09/20/09 8:00 PM ET
Bullpen plays key role in rainy Phils win
Delay ends Lee's day early, but Philly pads NL East lead
By Todd Zolecki / MLB.com
Phillies starters pitched just 10 innings in an unusual weekend at Turner Field. They pitched just 10 innings, but the Phils won two games.
"Now I know why I'm no longer a starter," Walker said after pitching two scoreless innings in a 4-2 victory over the Braves. "I was sweating like a hostage out there."
Walker sweats regardless of the situation, but he played an important role in the team's success this weekend. The bullpen went 2-0 with a 3.38 ERA as the Phillies reduced their magic number to win the National League East to six, with 14 games to play. They could cut into that number substantially Tuesday and Wednesday with a big three-game series against the Marlins at Land Shark Stadium in Miami.
Philadelphia scored four runs in five innings against Atlanta rookie right-hander Tommy Hanson to take a 4-1 lead, but the bullpen saved the day. Left-hander Cliff Lee pitched four innings, but only because of a one-hour, 51-minute rain delay. Lee wanted to continue. He said he has in the past, but there was little debating Phillies manager Charlie Manuel and pitching coach Rich Dubee once they made their decision.
The bullpen already had a busy weekend to that point.
J.A. Happ lasted three innings Friday because Manuel pulled him for precautionary reasons. Happ had missed his previous two starts because of a strained rib-cage muscle, and when Manuel thought Happ favored it in the bottom of the third inning, he removed him from the game. Happ said he was fine, and he said he will make his next start Thursday against the Marlins. But with the Phillies already without left-handers Scott Eyre (loose body in his left elbow), J.C. Romero (strained left forearm) and Jack Taschner (strained back), and right-handers Brett Myers (sore right shoulder) and Chan Ho Park (strained right hamstring), Manuel clearly was thinking about having healthy arms for the postseason
Pedro Martinez lasted three innings Saturday because he pulled a muscle on the right side of his neck while swinging at a curveball in the second inning. Martinez showed reporters Sunday that he still cannot turn his head completely to the right. He hopes it improves before his next start Friday against the Brewers at Miller Park.
"Friday?" Martinez said, sounding noncommittal at this point. "I think it's going to be great. It's the day before Saturday."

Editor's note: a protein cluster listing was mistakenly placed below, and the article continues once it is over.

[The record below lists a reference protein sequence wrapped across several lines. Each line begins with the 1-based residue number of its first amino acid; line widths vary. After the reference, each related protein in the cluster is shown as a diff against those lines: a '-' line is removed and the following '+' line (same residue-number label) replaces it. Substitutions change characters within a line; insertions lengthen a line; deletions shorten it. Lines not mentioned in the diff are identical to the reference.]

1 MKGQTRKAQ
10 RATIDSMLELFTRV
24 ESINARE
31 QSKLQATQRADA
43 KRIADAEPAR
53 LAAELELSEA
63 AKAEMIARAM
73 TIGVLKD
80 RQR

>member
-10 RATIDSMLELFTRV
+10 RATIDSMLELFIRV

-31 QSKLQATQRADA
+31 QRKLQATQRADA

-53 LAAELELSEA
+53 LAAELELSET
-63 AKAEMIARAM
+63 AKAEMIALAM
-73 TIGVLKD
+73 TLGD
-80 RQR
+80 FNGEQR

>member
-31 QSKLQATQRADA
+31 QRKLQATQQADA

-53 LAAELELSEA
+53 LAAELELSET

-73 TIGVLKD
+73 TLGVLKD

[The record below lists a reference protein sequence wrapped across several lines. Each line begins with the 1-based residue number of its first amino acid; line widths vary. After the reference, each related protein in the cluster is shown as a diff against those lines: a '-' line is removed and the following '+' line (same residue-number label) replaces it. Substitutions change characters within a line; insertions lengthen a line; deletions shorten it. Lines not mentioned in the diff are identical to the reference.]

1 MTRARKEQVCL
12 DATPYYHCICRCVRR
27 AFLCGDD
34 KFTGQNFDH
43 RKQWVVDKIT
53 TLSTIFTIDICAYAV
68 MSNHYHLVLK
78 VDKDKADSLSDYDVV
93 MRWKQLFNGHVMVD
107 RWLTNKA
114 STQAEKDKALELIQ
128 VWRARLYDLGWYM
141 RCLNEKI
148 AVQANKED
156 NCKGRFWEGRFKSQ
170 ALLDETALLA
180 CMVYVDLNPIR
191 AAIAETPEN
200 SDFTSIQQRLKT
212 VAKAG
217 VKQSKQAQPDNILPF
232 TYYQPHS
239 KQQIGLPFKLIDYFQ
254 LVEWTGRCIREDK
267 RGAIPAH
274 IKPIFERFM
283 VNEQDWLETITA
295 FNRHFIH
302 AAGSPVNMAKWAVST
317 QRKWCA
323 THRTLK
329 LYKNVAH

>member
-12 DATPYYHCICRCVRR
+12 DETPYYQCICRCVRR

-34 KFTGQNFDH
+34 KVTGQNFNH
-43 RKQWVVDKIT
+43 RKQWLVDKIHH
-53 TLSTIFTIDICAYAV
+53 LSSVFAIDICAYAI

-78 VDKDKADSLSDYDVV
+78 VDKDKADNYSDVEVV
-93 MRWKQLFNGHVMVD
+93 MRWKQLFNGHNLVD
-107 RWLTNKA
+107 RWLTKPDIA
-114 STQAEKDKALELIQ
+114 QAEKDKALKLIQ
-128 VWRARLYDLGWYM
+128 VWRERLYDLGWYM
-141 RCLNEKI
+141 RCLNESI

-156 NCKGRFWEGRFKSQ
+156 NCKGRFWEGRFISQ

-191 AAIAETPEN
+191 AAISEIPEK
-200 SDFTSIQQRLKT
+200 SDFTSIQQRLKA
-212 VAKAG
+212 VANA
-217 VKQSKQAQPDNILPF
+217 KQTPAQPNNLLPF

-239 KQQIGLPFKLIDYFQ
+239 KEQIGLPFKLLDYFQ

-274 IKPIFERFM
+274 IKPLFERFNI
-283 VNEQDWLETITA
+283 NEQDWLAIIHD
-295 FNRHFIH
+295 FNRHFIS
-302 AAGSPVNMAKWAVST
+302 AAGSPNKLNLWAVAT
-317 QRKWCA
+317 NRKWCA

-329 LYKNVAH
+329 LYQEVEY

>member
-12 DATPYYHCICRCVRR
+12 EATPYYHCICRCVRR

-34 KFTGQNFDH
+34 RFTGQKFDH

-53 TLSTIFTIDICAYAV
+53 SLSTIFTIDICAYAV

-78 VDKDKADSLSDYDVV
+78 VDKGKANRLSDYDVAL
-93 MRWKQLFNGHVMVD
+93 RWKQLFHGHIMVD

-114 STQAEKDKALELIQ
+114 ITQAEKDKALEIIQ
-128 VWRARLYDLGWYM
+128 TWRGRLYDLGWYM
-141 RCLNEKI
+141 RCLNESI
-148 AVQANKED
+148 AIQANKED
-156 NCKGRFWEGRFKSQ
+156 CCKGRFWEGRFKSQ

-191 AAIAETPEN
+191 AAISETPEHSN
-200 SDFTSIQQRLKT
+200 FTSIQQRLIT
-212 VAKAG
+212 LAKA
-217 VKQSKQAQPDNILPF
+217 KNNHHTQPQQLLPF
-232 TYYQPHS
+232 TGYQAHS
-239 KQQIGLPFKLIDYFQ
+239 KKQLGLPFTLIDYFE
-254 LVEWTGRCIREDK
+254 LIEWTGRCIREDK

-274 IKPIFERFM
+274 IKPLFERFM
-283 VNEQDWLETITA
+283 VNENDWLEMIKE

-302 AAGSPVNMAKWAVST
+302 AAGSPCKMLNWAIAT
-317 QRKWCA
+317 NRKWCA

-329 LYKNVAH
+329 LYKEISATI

Right-hander Kyle Kendrick threw four scoreless innings in relief Friday in a 9-4 victory. Walker, Ryan Madson and Chad Durbin also pitched a combined two innings. Durbin, Sergio Escalona and Clay Condrey pitched five innings in Saturday's 6-4 loss.
Walker, Escalona, Condrey, Madson and Brad Lidge pitched six innings Sunday.
"We got some good work out of our bullpen," Manuel said. "They did a good job of matching up. They did good today. Walker did a [great] job today. He was out of gas when we took him out, though. He was hot. He was sweating.
"Madson looked good today. Lidge looked good."
Lidge looked good, despite the fact he allowed a run before notching his 31st save. He struck out two.
"I'm giving myself a higher leg kick," Lidge said. "It's helping me stay back and I'm getting a lot more on the ball. I got some swings and misses today that I really haven't had the entire season, and I think that's a big indication for me that my stuff has come all the way back and hitters aren't seeing the ball as well."
Lidge walked Brooks Conrad, but some of the pitches looked like strikes. Conrad then took second on defensive indifference and scored on Brian McCann's single to right.
"Obviously, if it's a one-run game, we'll pitch differently, but the way I feel right now and the way everyone is pitching in the bullpen, we're coming together at the right time," Lidge said. "I really feel like the last couple outings ... I'm hoping and I really do feel like I'm going to peak at the right time. I think our bullpen, too."
Todd Zolecki is a reporter for MLB.com. This story was not subject to the approval of Major League Baseball or its clubs.